Jacques Derrida (1930-2004)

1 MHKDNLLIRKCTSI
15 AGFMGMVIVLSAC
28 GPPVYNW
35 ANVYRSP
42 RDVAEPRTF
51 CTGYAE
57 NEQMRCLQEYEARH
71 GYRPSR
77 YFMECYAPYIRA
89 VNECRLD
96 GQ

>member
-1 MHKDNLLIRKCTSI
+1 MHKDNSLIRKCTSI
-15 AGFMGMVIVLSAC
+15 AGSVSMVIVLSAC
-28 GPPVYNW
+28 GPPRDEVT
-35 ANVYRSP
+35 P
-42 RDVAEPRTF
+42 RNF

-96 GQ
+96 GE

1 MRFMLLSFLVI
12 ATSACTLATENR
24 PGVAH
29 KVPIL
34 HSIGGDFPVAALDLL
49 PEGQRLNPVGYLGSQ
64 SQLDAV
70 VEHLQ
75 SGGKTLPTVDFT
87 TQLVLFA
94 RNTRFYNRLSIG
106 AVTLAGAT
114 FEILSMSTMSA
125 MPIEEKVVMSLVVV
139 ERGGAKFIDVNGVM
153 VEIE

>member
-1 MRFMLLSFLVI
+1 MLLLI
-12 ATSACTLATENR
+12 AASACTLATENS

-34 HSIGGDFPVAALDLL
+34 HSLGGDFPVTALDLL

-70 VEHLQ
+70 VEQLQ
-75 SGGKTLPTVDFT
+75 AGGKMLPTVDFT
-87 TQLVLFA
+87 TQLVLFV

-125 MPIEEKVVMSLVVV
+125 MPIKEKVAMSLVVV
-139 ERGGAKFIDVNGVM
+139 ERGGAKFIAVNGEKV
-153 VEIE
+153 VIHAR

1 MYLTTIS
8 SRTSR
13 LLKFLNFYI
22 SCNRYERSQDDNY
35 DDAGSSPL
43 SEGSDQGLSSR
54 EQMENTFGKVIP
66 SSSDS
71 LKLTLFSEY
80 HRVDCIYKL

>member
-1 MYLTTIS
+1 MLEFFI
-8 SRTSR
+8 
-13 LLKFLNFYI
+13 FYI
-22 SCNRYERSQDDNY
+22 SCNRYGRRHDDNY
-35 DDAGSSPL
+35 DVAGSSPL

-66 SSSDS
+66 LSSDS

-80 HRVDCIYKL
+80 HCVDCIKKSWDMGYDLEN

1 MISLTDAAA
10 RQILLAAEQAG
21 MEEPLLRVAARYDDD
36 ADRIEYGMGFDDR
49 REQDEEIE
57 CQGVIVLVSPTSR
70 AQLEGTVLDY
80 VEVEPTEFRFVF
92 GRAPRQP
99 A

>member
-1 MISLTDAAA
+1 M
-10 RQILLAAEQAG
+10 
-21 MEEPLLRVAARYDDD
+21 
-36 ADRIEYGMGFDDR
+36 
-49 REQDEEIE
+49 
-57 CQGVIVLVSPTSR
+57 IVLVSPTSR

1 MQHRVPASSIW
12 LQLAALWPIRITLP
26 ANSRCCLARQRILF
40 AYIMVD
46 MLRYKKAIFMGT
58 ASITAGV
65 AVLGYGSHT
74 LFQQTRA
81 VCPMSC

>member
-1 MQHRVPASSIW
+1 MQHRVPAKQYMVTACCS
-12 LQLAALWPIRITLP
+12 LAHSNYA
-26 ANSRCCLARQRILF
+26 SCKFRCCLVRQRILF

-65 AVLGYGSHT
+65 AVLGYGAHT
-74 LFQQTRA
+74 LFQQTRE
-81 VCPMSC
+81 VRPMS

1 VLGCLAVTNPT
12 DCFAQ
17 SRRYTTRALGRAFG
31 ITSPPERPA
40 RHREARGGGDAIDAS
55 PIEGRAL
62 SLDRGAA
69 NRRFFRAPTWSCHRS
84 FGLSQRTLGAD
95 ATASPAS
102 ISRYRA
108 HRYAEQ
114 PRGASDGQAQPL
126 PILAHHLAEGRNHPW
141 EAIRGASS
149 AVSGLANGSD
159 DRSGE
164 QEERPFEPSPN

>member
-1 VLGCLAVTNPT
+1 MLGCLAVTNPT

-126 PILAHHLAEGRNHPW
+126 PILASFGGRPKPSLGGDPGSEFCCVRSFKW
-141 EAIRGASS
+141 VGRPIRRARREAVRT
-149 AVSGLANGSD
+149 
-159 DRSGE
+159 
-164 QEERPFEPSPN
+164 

Reading the writing of Jacques Derrida (1930-2004), we encounter what many call postmodernism or deconstruction.  What is it about "modern" thought and culture that post-modernism tries to surpass?  A host of [allegedly] stable, fixed, static, blind, oppressive, authoritarian, even Fascist, conventions subtly woven into our very ways of thinking and experiencing.  One example of thought forms that need revolutionary work are oppositions such as reason/emotion, mind/body, spirit/nature, man/woman; and center/periphery, inner/outer, subject/object.  Such oppositions, developed in the history of the West, mask continuities and interrelationships; and the oppositions function in power relationships as destructive and hierarchal (reason over emotion, mind over the body, etc.).  To subvert these hierarchies, playful inversion is a technique.  Another technique is to destabilize the meanings of key words, by associating these words with other words derived from etymologies or Freudian associations.  How does deconstruction operate?  One of the primary techniques is to show, often by commenting on a text of some sort, that the attempted unity, integrity, authority of the text subverts itself.  For example, rightly viewed, a text is to such an extent a weave of other texts that the very idea of the author as the source of the text is brought into question.

 


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